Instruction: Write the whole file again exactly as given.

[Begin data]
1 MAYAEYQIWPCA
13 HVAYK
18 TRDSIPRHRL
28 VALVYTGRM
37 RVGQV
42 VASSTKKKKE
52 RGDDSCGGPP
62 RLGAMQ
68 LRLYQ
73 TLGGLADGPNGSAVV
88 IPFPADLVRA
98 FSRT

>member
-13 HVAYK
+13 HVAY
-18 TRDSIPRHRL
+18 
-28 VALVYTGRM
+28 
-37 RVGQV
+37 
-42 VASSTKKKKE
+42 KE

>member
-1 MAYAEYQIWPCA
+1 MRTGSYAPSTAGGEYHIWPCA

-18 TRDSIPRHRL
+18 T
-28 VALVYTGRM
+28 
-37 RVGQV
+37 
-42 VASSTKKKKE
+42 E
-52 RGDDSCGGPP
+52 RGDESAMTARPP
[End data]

1 MAYAEYQIWPCA
13 HVAYK
18 TRDSIPRHRL
28 VALVYTGRM
37 RVGQV
42 VASSTKKKKE
52 RGDDSCGGPP
62 RLGAMQ
68 LRLYQ
73 TLGGLADGPNGSAVV
88 IPFPADLVRA
98 FSRT

>member
-13 HVAYK
+13 HVAY
-18 TRDSIPRHRL
+18 
-28 VALVYTGRM
+28 
-37 RVGQV
+37 
-42 VASSTKKKKE
+42 KE

>member
-1 MAYAEYQIWPCA
+1 MRTGSYAPSTAGGEYHIWPCA

-18 TRDSIPRHRL
+18 T
-28 VALVYTGRM
+28 
-37 RVGQV
+37 
-42 VASSTKKKKE
+42 E
-52 RGDDSCGGPP
+52 RGDESAMTARPP